If you’re a writer or an office supplies junkie, chances are you’re addicted to collecting notebooks. If you’re anything like me, you’re also prone to hoarding unused notebooks, not wanting to “mess them up” because they’re so beautiful.
A couple years ago, when I started following Heart Breathings on YouTube, Sarra Cannon started a monthly notebook series and challenge, where she and viewers try to fill up one unused notebook a month. While I don’t participate in this challenge, it inspired me to find new ways to use my own notebooks at my own pace. So, what ideas do I have for filling these stationary pretties?
1) Write Your Novel’s First Draft by Hand
If you’re experiencing writer’s block while trying to write on your computer or tablet, switch things up by writing your first draft in a notebook! I started doing this a few years ago, and, arguably, have more productive writing sessions because of it.
2) Bullet Journal (Yes, Even on Lined Pages!)
The fun thing about bullet journaling is that, due to its ultra-creative nature, there are no limits to what you can do! Though bullet journaling is typically done in a dot-grid notebook, I’ve seen multiple examples of creative spreads on lined notebook pages as well. Don’t know where to start with bullet journaling? Check out how I use mine, or head on over to Pinterest for inspiration!
3) Prayer Journal
If you’re having a difficult time trying to pray verbally, I highly recommend starting a prayer journal! I first heard of the idea while watching videos by Morgan Tracy J. on YouTube, and converted an unfinished diary into one back in January. Prayer journaling has been a definite game-changer in my prayer life. I find I can better express the issues on my heart, and it serves as tangible evidence that God has answered past prayers. I may do an entire post on the benefits of prayer journaling in the future, so stay tuned for that! ❤
4) Gratitude Journal
If you’re going through a dark or depressing season, gratitude journaling can help remind you of the positive things in life. This is something I’ve tried to implement since last year, and I’ve found it’s super helpful on bad mental health days.
5) Create Your Own Recipe Book
Though this isn’t something I currently do, I’ve had family members create their own recipe books by either writing out recipes they’ve found by hand, cutting out and pasting in recipes from magazines, or doing a combination of both! If you love to cook or try new recipes, this would be a super fun way to keep track of your favorite meals!
6) Create Your Own Planner
Planners come in a variety of shapes, sizes, and layouts, but if you’re looking for something very specific and can’t seem to find it, there’s always the option of creating your own planner in a blank notebook. I’m too lazy to do this, but it seems to be a popular hobby, with tons of people joining the fun on YouTube, Instagram, and Pinterest.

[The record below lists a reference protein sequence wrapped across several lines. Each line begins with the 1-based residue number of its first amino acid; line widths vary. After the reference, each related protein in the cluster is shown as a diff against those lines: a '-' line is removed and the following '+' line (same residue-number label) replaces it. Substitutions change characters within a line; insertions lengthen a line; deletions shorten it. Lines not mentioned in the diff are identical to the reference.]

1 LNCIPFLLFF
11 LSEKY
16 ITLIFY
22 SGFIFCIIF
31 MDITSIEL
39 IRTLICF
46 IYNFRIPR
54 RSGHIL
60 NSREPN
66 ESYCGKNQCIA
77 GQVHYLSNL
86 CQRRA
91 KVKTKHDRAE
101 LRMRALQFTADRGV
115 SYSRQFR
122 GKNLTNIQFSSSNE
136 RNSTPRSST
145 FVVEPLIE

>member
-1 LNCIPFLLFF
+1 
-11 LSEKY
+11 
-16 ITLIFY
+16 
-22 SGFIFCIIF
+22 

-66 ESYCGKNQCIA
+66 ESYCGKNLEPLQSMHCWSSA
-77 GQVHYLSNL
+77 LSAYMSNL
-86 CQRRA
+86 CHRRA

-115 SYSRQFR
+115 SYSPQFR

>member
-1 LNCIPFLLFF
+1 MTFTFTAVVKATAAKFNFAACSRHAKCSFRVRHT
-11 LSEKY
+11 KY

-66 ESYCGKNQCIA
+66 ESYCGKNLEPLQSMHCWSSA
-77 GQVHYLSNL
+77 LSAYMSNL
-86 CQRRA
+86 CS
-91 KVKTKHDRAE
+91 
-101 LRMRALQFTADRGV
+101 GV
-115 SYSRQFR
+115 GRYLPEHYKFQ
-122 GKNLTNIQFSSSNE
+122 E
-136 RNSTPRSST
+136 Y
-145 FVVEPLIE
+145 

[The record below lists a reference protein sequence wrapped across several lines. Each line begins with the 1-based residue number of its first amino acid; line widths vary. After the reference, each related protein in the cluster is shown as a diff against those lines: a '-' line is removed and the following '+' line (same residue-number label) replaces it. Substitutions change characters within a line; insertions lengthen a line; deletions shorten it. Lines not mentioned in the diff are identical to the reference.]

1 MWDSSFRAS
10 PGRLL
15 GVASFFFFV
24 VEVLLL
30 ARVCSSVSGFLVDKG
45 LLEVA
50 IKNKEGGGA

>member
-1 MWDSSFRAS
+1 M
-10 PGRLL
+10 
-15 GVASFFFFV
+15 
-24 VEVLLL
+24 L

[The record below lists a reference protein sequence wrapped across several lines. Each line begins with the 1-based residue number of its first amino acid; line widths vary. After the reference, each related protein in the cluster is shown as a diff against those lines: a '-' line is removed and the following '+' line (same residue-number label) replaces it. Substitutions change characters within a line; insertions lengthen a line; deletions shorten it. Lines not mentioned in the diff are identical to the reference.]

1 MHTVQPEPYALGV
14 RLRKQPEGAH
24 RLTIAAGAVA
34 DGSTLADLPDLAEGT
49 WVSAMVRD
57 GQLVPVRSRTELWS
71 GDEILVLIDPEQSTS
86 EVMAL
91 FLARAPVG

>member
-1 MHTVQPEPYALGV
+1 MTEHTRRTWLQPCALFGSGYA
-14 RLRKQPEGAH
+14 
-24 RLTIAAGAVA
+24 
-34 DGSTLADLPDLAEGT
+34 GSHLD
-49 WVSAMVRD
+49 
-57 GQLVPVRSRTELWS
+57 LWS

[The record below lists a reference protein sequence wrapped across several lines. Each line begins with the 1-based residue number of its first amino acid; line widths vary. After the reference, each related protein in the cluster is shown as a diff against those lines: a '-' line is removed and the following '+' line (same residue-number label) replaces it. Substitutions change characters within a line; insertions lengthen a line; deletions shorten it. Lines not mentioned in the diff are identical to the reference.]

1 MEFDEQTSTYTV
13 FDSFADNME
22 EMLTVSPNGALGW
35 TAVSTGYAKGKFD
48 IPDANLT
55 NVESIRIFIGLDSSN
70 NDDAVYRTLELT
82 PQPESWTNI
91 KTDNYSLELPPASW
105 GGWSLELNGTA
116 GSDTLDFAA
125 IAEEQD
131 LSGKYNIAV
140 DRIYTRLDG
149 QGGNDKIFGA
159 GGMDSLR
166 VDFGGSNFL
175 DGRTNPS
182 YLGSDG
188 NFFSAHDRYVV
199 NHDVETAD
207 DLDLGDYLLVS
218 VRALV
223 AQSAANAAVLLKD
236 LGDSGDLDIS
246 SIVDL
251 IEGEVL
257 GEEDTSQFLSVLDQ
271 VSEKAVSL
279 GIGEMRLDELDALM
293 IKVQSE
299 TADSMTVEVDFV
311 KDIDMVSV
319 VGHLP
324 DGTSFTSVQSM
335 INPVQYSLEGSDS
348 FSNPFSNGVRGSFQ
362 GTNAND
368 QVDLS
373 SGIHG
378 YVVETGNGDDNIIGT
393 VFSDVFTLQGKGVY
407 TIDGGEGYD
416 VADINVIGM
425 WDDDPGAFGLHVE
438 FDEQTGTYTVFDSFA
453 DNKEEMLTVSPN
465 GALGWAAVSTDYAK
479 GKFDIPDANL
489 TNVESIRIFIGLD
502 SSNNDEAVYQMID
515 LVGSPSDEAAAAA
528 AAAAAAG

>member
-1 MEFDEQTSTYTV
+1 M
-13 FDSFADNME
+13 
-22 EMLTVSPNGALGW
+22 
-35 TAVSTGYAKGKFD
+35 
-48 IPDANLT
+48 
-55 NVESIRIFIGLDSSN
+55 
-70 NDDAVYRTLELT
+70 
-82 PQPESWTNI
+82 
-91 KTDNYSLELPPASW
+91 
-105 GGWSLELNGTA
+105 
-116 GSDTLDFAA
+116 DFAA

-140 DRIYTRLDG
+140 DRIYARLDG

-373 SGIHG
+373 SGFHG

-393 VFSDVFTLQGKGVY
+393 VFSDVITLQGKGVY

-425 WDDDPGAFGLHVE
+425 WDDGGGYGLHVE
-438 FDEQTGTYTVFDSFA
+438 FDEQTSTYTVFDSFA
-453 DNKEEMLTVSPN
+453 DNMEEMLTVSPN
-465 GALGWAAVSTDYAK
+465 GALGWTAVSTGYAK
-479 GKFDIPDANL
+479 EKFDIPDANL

If you’re like me and strive to use notebooks for specific purposes, and you find yourself scribbling down hundreds of random lists on loose leaf paper to avoid messing up a notebook, why not reserve a notebook entirely for lists! I don’t currently do this, but oh, have I been tempted to in the past. XD
8) Pro/Con Lists
A little more specific than the previous idea, if you have trouble making decisions and need to weigh out choices, a notebook of pro/con lists could be beneficial!
9) Habit Tracker
Habit tracking has become increasingly popular in the past few years. Though it’s most often done in a bullet journal format, I don’t see why someone couldn’t dedicate an entire notebook to tracking multiple habits. One could track developing good habits, and log how they’re working to end destructive habits. This idea may take much longer to fill up a notebook, but it could greatly aid personal development!
10) Reading and Book Review Log
If you’re not a fan of posting public reading updates or book reviews on sites like GoodReads, there’s always the option of writing down your thoughts about the books you’ve read in a notebook, listing out your monthly or yearly TBR lists, etc. I’d recommend this practice if you’re a bookworm who is trying to wean yourself off social media. I’ve tried to do this in the past, but have strayed away from it.
11) Notes on Online Classes
Whether you’re a student in high school or college, or you enjoy taking personal development classes through websites like Teachable or Skill Share, taking notes by hand in a notebook is a practice that will help you retain more information than you would by typing out or copying and pasting notes.
12) Notes on Non-Fiction Books
While it’s easy to take notes on your favorite non-fiction books via a Kindle, writing notes out by hand or jotting down inspirational quotes in a notebook is another option.
13) Fitness Journal
Apps like MyFitnessPal offer a great online solution for tracking fitness progress, but if you’re looking for something more tangible, creating your own personalized fitness journal may be a great supplement to your fitness journey! Here, you could log your eating habits, your workouts, track your weight, and write down the non-scale victories you’ve had along the way.
14) Plot A New Book
If you’re an intense plotter, reserving an entire notebook for the sake of plotting might be your jam! Here, you could write out detailed descriptions for characters, scenes, and map how they all fit according to the story-structure map you may use.
15) Bible Notes and/or Christian Development
This is mainly what I use my bullet journal for, but I have used lined notebooks for this in the past. Bible notes can be done book by book, chapter by chapter, or even by verses if you want to reflect on specific details. As far as Christian development goes, you could log things you’re grateful for, prayer lists, or areas of your life you’d like God to help you with.
16) Brain-dump or Rant Book
Though I haven’t tried this yet, part of me really wants to. In this type of notebook, you’re free to write whatever is on your mind, and rant about any topic imaginable in a safe place where there will be no judgment. If you’re like me and are often tempted to rant about politics or the downfall of society on social media, this will most definitely be a better outlet for you. XD
17) Vacation Memory Book
Instead of going the traditional route and making photo albums for vacations, you could use a notebook to 1) Write down memories you made on different vacations and 2) paste in pictures that capture those specific memories next to the text. Depending on how often you go on vacation, this could take a while to fill up as well, but it would be really fun to look back on with family and friends!